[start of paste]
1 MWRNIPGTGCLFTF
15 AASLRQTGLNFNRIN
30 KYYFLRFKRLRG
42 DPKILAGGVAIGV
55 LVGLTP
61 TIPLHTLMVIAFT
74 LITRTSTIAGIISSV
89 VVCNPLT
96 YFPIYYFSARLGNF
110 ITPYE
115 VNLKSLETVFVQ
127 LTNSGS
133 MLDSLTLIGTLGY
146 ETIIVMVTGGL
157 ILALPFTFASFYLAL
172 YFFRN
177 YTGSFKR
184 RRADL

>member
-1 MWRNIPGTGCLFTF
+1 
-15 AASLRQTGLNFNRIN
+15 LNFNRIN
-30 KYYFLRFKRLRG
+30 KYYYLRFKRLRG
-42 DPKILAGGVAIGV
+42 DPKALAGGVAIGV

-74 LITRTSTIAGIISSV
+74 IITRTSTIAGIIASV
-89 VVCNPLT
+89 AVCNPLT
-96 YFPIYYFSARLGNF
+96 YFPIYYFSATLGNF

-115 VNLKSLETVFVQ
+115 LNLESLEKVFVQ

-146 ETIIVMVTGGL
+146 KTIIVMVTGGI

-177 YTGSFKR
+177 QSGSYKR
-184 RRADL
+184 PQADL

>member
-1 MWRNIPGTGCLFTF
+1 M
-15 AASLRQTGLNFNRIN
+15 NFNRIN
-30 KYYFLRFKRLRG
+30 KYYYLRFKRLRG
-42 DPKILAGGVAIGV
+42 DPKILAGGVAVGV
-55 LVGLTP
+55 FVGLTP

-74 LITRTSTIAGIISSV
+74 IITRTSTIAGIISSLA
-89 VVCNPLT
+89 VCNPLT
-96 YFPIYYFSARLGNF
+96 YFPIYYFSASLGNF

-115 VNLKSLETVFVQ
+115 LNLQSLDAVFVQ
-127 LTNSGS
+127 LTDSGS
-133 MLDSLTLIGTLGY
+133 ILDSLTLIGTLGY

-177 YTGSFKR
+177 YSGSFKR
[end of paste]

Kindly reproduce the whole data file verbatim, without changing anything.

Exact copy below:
1 MWRNIPGTGCLFTF
15 AASLRQTGLNFNRIN
30 KYYFLRFKRLRG
42 DPKILAGGVAIGV
55 LVGLTP
61 TIPLHTLMVIAFT
74 LITRTSTIAGIISSV
89 VVCNPLT
96 YFPIYYFSARLGNF
110 ITPYE
115 VNLKSLETVFVQ
127 LTNSGS
133 MLDSLTLIGTLGY
146 ETIIVMVTGGL
157 ILALPFTFASFYLAL
172 YFFRN
177 YTGSFKR
184 RRADL

>member
-1 MWRNIPGTGCLFTF
+1 
-15 AASLRQTGLNFNRIN
+15 LNFNRIN
-30 KYYFLRFKRLRG
+30 KYYYLRFKRLRG
-42 DPKILAGGVAIGV
+42 DPKALAGGVAIGV

-74 LITRTSTIAGIISSV
+74 IITRTSTIAGIIASV
-89 VVCNPLT
+89 AVCNPLT
-96 YFPIYYFSARLGNF
+96 YFPIYYFSATLGNF

-115 VNLKSLETVFVQ
+115 LNLESLEKVFVQ

-146 ETIIVMVTGGL
+146 KTIIVMVTGGI

-177 YTGSFKR
+177 QSGSYKR
-184 RRADL
+184 PQADL

>member
-1 MWRNIPGTGCLFTF
+1 M
-15 AASLRQTGLNFNRIN
+15 NFNRIN
-30 KYYFLRFKRLRG
+30 KYYYLRFKRLRG
-42 DPKILAGGVAIGV
+42 DPKILAGGVAVGV
-55 LVGLTP
+55 FVGLTP

-74 LITRTSTIAGIISSV
+74 IITRTSTIAGIISSLA
-89 VVCNPLT
+89 VCNPLT
-96 YFPIYYFSARLGNF
+96 YFPIYYFSASLGNF

-115 VNLKSLETVFVQ
+115 LNLQSLDAVFVQ
-127 LTNSGS
+127 LTDSGS
-133 MLDSLTLIGTLGY
+133 ILDSLTLIGTLGY

-177 YTGSFKR
+177 YSGSFKR